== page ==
David G. Harrison, MD
Professor of Medicine
Director, Division of Clinical Pharmacology
Professor, Department of Medicine
Betty and Jack Bailey Chair in Cardiology
Professor, Department of Pharmacology
Professor, Department of Molecular Physiology & Biophysics
David G. Harrison, MD, FACC, FAHA, is the Director of the Division of Clinical Pharmacology and a Professor of Medicine within the Department of Medicine at Vanderbilt University Medical Center.
His research laboratory has been focused on understanding how inflammation, and in particular, the adaptive immune response contributes to hypertension. Several years ago, they found that T cells are essential for the development of hypertension. His lab has shown that various hypertensive stimuli, including angiotensin II, norepinephrine and DOCA-salt cause activation of T cells and leads to their accumulation in the perivascular fat and kidneys. The data indicates that T cell-derived cytokines such as IL-17 and TNF-a enhance vasoconstriction and sodium retention, leading to the hypertensive phenotype. Central signals derived from the circumventricular organs contribute to T cell activation, and manipulation of signals from this region affect T cell activation and the eventual elevation in blood pressure caused by angiotensin II.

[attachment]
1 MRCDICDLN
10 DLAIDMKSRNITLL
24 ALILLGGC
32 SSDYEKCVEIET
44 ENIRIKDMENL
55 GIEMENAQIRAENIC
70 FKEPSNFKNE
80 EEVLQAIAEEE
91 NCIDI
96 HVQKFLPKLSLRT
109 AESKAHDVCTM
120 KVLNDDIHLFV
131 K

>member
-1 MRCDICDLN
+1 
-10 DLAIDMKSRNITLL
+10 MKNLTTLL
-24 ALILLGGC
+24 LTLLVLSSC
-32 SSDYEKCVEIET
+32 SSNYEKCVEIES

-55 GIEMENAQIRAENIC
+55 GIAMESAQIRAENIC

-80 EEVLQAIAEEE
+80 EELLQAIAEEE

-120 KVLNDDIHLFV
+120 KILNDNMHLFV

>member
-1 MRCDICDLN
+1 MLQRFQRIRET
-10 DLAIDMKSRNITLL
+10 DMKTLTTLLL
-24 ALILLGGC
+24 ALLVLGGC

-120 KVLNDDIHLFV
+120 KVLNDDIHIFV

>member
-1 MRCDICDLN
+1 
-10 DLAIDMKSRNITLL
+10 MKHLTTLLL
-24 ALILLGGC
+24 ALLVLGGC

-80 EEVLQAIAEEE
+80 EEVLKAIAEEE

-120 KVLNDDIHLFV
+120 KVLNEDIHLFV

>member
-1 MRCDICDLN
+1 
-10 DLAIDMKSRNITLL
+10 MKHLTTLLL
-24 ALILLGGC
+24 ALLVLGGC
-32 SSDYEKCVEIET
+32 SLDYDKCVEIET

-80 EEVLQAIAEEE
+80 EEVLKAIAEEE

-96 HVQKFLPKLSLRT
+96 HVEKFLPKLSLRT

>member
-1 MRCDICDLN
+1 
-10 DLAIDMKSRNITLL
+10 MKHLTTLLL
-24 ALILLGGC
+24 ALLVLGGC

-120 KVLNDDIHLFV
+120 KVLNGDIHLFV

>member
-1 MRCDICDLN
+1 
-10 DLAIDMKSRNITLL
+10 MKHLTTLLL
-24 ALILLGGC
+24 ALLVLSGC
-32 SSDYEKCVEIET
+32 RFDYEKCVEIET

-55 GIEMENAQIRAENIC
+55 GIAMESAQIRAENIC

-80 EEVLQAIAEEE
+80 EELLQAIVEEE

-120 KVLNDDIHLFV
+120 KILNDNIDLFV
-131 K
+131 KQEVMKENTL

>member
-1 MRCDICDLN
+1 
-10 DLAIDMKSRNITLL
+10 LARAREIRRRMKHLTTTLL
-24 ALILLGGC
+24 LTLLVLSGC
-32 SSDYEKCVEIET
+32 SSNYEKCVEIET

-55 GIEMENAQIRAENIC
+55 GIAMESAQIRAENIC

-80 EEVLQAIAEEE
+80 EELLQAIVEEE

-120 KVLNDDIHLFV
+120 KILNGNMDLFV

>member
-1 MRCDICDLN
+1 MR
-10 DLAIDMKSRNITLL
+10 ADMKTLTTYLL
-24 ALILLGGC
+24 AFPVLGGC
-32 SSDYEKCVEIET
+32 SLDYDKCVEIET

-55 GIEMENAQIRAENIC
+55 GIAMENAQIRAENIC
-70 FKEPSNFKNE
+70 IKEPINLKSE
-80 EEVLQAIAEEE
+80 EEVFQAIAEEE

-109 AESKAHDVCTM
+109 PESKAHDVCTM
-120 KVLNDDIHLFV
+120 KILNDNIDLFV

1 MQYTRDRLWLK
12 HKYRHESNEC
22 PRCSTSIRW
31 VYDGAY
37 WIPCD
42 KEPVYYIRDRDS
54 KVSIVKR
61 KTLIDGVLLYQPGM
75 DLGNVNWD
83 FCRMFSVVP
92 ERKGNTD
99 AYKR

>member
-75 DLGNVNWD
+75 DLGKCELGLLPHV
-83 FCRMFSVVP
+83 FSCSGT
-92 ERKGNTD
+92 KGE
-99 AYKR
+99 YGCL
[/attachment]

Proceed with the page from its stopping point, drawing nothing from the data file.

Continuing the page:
Dr. Harrison’s lab is studying mechanisms involved in T cell activation in response to hypertensive stimuli. They have recently shown that gamma-ketoaldehydes, or isoketals adduct to proteins in hypertensive mice and humans, and that these are immunogenic. These modified proteins seem to act as 'auto-antigens' that promote dendritic cell and ultimately T cell activation in hypertension.
MD - Oklahoma State Univ - 1974
Internship - Duke Hosp - 1975
Residency - Duke Hospital - 1977
Fellowship - CA - Univ of Iowa - 1982